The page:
Do you have any unfinished wood projects that are just sitting around your house? If so, why not give them some new life with stain? Staining can help protect the wood from outside elements such as sun and rain and create a richer color.
But does stain go bad? Yes, stain can go bad. Opened stain lasts up to 1 year before turning, while unopened cans can last up to 3 years in a cool environment. If you notice a vinegary smell or a change in color, it’s most likely expired. Don’t use stain that has chunks in it that don’t dissolve with shaking or stirring.
In this article, we’ll explain the ins and outs of keeping wood stain fresh and answer a few related questions for your convenience. So keep reading!
What Is Wood Stain?
A wood stain is a liquid or gel substance applied to the surface of the wood to change its color. Staining is different from dyeing or painting because, with staining, an upward film of solid wood-colored pigments sinks into the cracks and pores of the substrate material.
The uppermost layer shows only the natural color of untreated wood. Also known as the color coating.
How Can You Tell When Stain Has Gone Bad?
Has your stain started to smell like vinegar or changed color from its original shade? Is it scrubbing off onto your hands before you could finish painting the project? Then yes, your stain has gone bad.
To eliminate the risk of a bad batch of wood stain (before it is applied to anything), shake the container for at least 30 seconds. If you still have streaks or clumps, chances are high that it has gone bad. In general, you should never use an unused container past its date stamped on the bottom by the manufacturer.
Does Unopened Stain Go Bad?
Yes. Stains can go bad because of bacteria, mold, or mildew infestation. Other types of degradation can also happen due to improperly stored materials (such as over-exposure to sunlight). As a result, the best way to keep stains is in a spot that’s cool, dry, and out of direct sunlight.
Moreover, an unopened stain can go bad the same way as any other product. Colors will react with the oxygen, and certain dyes may start to grow mold if they are moisture-sensitive.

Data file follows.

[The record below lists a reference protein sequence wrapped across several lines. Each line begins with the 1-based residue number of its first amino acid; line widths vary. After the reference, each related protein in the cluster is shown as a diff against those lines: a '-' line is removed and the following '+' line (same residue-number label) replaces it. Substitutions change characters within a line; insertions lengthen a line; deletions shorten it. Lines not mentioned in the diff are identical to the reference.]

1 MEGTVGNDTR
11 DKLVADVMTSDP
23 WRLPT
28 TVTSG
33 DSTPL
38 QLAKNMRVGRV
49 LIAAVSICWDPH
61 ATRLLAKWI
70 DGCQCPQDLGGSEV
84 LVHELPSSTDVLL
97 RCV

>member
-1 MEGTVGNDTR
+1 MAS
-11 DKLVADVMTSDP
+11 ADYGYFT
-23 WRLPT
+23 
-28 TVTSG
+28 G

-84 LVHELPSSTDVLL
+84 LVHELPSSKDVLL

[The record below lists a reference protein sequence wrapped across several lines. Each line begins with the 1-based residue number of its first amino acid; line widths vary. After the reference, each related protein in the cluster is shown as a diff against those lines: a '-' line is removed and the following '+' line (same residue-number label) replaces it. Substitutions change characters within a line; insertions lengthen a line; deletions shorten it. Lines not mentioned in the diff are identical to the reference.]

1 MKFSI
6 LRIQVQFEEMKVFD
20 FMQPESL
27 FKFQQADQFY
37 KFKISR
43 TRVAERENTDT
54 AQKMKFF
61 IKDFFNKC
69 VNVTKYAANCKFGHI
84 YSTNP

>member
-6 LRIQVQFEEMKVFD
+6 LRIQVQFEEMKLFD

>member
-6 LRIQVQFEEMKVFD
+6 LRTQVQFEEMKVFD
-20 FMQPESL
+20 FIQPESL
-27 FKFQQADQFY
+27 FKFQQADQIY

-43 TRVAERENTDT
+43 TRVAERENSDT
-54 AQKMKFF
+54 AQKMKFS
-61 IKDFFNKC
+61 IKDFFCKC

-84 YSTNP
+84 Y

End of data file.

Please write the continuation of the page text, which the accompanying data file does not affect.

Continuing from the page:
Opened and used paint doesn’t go stale as long as you store it properly (concealed from heat), but even then, it could dry up or expire over time. The stains usually have a shelf life of about three years before the ingredients deteriorate and separate.
Does Stain Go Bad If It Freezes?
Freeze time may sound bad at first, but freezing helps most stains because cold temperatures solidify icky things such as dyes. Therefore, they don’t leak out of whatever you’re painting–or worse yet, leave an unsightly stain behind.
You’ll want to keep this tip handy if you live somewhere with harsh winters: don’t let water-based finishes freeze. Once frozen, these coats will no longer work properly and won’t protect against dirt.
How to Make Stain Last Longer in a Can
Once you’ve gone out and purchased your desired can of wood stain, use it on a small trial piece to make sure that’s how you want it! Once stained, there are some things to do for this beautiful finishing product to last.
1. Keep It Sealed
It’s crucial to get a good seal on the can before storing it. It prevents air, moisture, and bacteria from creeping through and cutting down the shelf life of your wood stains.
To be sure that no air gets in or out after use:
- Wipe off the outer rim with a cloth.
- Tightly screw lid over the top.
- Gently squeeze the container.
If any noise is heard, the glue isn’t tight enough, so re-tighten until no sounds come from squeezing.
2. Store In A Cool, Dry, and Dark Place
Where you store it matters a lot because of the drastic effects that temperature, humidity, and light can have on its quality. To keep your wood stain lasting longer, make sure to store it in moderate temperatures between 50-65°F.
Or, you can store it somewhere dry so as not to expose it to too much moisture or sunlight which will degrade the color.
3. Safety Factor
Store the stain on high shelving out of the reach of children or pets. It’s best to keep it in a sturdy place so that you can easily clean up any messes and prevent spills if it falls over.
Moreover, wood stains are always at risk for spilling near fire hazards because they’re highly flammable. Therefore, storing them in well-ventilated areas with no open flames is an ideal place to keep yours until next time.
How Long Does Stain Last On Wood?
If you want the stain to last for a long time, some things can be done to extend its life. The exterior wood stain should not be too close to UV rays as they shorten its lifespan to around 3-5 years.
However, apply many layers on your interior wood with well-finished stains. Its durability will increase and keep the color longer than five years – even when exposed to adverse external weather conditions!
After 24 hours, you can also add a coat of polyurethane to seal the strain in under another level of protection.